Palestinians fought against the settlers by protesting in Jerusalem and other Israeli cities. Tensions continued to rise over the previous few weeks and, as Ramadan came to an end earlier this month, Israeli forces fired tear gas and rubber bullets at worshippers. This triggered Hamas, an extremist militant group who control the Gaza Strip, to fire missiles at Tel Aviv.


Israel retaliated by firing their own missiles back to Gaza. Sadly, both of these actions have resulted in countless civilian deaths and injury.



‘My White Rose’

A protester holding a white rose - a symbol of peace - by Tom Charlesworth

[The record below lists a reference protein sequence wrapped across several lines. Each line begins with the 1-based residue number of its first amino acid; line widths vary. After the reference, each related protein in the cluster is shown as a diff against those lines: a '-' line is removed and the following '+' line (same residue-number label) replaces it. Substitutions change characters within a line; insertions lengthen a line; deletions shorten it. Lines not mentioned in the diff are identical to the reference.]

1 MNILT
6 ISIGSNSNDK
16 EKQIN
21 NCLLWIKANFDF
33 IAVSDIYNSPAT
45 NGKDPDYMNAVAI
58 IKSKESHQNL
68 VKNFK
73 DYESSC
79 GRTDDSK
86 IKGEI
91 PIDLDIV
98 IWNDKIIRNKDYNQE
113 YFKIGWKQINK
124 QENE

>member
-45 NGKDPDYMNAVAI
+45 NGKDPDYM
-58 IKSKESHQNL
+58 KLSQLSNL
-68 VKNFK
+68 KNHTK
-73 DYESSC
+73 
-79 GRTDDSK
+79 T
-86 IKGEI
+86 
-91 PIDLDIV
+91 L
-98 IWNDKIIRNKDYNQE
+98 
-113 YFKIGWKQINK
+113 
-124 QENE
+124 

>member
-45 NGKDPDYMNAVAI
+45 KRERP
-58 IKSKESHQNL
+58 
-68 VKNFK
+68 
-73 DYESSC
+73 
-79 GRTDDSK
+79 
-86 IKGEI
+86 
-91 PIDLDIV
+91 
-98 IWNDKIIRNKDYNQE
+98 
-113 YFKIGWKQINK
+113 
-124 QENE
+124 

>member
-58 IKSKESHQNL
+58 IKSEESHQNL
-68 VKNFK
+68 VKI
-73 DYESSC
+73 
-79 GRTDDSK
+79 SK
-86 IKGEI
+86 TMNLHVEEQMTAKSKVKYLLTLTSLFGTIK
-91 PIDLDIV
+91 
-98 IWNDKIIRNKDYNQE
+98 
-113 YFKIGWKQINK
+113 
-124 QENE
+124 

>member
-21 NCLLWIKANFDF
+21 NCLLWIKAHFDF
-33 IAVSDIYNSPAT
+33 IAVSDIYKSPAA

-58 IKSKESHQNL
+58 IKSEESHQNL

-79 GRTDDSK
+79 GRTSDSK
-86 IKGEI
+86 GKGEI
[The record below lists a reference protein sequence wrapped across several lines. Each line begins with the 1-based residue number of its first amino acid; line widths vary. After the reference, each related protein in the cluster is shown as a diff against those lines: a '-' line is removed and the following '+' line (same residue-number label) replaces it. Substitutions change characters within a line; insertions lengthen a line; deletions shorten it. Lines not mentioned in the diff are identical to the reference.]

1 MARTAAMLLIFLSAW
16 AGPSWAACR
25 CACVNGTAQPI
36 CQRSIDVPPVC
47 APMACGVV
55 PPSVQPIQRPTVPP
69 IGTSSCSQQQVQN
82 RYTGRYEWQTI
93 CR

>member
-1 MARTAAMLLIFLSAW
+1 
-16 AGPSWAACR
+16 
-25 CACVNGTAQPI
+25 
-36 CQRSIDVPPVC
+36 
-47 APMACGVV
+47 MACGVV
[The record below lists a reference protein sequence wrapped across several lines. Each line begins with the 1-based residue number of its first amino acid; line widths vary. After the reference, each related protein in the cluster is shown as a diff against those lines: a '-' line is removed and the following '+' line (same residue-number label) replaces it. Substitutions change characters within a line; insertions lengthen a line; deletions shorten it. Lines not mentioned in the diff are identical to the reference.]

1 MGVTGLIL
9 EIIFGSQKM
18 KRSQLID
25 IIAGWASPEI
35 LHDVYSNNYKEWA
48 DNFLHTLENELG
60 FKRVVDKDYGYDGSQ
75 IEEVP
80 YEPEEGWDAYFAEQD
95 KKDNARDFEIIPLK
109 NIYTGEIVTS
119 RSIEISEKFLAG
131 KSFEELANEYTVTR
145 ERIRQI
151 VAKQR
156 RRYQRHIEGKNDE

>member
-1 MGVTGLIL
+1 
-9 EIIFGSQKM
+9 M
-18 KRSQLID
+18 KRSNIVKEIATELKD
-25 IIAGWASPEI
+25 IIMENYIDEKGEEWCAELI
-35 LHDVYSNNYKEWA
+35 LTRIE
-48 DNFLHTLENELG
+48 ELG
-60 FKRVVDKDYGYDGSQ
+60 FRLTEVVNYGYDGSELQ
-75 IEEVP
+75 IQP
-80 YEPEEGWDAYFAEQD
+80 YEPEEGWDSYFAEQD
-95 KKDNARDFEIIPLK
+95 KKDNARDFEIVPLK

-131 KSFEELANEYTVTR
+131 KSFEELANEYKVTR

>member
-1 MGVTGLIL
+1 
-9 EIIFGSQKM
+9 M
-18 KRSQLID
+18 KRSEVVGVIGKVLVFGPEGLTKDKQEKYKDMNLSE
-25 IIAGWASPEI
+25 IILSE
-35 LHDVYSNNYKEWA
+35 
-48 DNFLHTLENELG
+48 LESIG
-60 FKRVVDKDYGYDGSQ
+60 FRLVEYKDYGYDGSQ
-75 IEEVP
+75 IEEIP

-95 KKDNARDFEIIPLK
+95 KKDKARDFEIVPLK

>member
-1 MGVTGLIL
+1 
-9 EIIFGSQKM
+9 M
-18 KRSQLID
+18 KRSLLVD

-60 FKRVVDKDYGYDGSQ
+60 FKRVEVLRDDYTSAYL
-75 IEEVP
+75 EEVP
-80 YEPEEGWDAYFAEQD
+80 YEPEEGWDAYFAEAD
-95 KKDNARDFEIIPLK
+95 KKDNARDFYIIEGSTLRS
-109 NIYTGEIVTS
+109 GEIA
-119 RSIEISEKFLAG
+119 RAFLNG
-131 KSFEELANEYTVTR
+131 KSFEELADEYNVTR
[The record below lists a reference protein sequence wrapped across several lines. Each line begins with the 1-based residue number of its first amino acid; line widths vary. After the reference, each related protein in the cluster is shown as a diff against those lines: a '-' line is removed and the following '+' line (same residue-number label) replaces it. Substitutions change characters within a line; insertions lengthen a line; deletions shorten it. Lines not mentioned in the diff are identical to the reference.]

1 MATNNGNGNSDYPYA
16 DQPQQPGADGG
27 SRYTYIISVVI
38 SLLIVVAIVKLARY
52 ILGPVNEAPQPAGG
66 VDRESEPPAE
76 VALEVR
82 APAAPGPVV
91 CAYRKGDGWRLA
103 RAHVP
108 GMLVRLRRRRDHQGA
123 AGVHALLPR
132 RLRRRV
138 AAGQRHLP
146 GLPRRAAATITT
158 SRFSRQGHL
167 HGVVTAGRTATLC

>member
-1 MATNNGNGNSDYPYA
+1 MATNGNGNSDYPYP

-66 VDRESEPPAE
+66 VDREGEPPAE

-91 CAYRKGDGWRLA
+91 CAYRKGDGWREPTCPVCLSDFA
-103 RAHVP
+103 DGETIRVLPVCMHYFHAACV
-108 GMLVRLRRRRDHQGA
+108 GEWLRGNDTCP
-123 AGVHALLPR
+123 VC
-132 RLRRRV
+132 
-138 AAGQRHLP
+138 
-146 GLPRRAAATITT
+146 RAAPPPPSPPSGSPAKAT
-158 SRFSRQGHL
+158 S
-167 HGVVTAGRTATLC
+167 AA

"I want peace and nothing else," one protester told me as she held her white rose high in the air. Many protesters carried a white rose on Saturday, some sellotaping them to their picket signs.


"Some say it’s a sign of purity and love. That’s true, but it also means peace, to us." she explained as she began cradling it in her arms, "I’m here for the Palestinians, but needlessly, civilian causalities are rising day by day on either side. It’s too much."


To her, and many others, this simple gesture means a lot. Being able to funnel grief, anger and pain into a single rose allows for calm and hope.


The civilian casualties she talked about are rising each day, and sadly, are set to continue as the conflict worsens. Protests like this one will repeat until peace is found.